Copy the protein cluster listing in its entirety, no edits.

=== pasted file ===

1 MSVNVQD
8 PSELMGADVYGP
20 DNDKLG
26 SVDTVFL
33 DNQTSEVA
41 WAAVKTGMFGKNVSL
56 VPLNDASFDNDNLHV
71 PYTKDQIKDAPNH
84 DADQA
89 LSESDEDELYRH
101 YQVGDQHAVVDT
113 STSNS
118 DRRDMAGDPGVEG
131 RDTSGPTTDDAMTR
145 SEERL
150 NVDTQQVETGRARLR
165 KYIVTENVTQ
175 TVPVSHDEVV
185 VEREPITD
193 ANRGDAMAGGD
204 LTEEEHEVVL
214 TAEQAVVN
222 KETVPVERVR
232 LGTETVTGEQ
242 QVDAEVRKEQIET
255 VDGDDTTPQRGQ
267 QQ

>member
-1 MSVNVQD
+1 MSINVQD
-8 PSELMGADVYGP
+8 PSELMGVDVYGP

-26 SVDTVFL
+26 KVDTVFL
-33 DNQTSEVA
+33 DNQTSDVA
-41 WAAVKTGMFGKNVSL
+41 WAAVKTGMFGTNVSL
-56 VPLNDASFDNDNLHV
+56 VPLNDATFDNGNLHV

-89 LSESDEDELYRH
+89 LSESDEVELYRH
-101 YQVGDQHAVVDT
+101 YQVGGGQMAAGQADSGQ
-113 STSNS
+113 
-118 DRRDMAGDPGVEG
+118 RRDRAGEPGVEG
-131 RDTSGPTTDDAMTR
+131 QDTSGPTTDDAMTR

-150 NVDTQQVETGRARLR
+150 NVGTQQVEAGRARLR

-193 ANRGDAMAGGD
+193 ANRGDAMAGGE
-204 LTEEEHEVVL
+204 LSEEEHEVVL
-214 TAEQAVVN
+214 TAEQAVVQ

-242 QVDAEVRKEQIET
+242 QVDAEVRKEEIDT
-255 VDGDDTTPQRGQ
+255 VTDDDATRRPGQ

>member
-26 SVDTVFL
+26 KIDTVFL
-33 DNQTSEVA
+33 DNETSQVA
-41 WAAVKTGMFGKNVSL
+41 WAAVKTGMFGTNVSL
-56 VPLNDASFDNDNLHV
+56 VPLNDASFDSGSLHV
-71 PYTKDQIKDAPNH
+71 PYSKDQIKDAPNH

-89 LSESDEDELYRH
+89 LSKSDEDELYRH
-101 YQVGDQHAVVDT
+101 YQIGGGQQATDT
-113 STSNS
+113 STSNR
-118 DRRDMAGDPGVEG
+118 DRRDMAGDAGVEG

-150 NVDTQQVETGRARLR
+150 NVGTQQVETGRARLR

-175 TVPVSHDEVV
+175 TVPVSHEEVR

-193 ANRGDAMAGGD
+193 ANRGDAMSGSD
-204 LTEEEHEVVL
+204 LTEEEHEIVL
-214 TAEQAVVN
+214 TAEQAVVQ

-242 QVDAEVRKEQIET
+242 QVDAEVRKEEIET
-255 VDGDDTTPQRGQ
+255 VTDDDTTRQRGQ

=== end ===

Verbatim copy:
1 MSVNVQD
8 PSELMGADVYGP
20 DNDKLG
26 SVDTVFL
33 DNQTSEVA
41 WAAVKTGMFGKNVSL
56 VPLNDASFDNDNLHV
71 PYTKDQIKDAPNH
84 DADQA
89 LSESDEDELYRH
101 YQVGDQHAVVDT
113 STSNS
118 DRRDMAGDPGVEG
131 RDTSGPTTDDAMTR
145 SEERL
150 NVDTQQVETGRARLR
165 KYIVTENVTQ
175 TVPVSHDEVV
185 VEREPITD
193 ANRGDAMAGGD
204 LTEEEHEVVL
214 TAEQAVVN
222 KETVPVERVR
232 LGTETVTGEQ
242 QVDAEVRKEQIET
255 VDGDDTTPQRGQ
267 QQ

>member
-1 MSVNVQD
+1 MSINVQD
-8 PSELMGADVYGP
+8 PSELMGVDVYGP

-26 SVDTVFL
+26 KVDTVFL
-33 DNQTSEVA
+33 DNQTSDVA
-41 WAAVKTGMFGKNVSL
+41 WAAVKTGMFGTNVSL
-56 VPLNDASFDNDNLHV
+56 VPLNDATFDNGNLHV

-89 LSESDEDELYRH
+89 LSESDEVELYRH
-101 YQVGDQHAVVDT
+101 YQVGGGQMAAGQADSGQ
-113 STSNS
+113 
-118 DRRDMAGDPGVEG
+118 RRDRAGEPGVEG
-131 RDTSGPTTDDAMTR
+131 QDTSGPTTDDAMTR

-150 NVDTQQVETGRARLR
+150 NVGTQQVEAGRARLR

-193 ANRGDAMAGGD
+193 ANRGDAMAGGE
-204 LTEEEHEVVL
+204 LSEEEHEVVL
-214 TAEQAVVN
+214 TAEQAVVQ

-242 QVDAEVRKEQIET
+242 QVDAEVRKEEIDT
-255 VDGDDTTPQRGQ
+255 VTDDDATRRPGQ

>member
-26 SVDTVFL
+26 KIDTVFL
-33 DNQTSEVA
+33 DNETSQVA
-41 WAAVKTGMFGKNVSL
+41 WAAVKTGMFGTNVSL
-56 VPLNDASFDNDNLHV
+56 VPLNDASFDSGSLHV
-71 PYTKDQIKDAPNH
+71 PYSKDQIKDAPNH

-89 LSESDEDELYRH
+89 LSKSDEDELYRH
-101 YQVGDQHAVVDT
+101 YQIGGGQQATDT
-113 STSNS
+113 STSNR
-118 DRRDMAGDPGVEG
+118 DRRDMAGDAGVEG

-150 NVDTQQVETGRARLR
+150 NVGTQQVETGRARLR

-175 TVPVSHDEVV
+175 TVPVSHEEVR

-193 ANRGDAMAGGD
+193 ANRGDAMSGSD
-204 LTEEEHEVVL
+204 LTEEEHEIVL
-214 TAEQAVVN
+214 TAEQAVVQ

-242 QVDAEVRKEQIET
+242 QVDAEVRKEEIET
-255 VDGDDTTPQRGQ
+255 VTDDDTTRQRGQ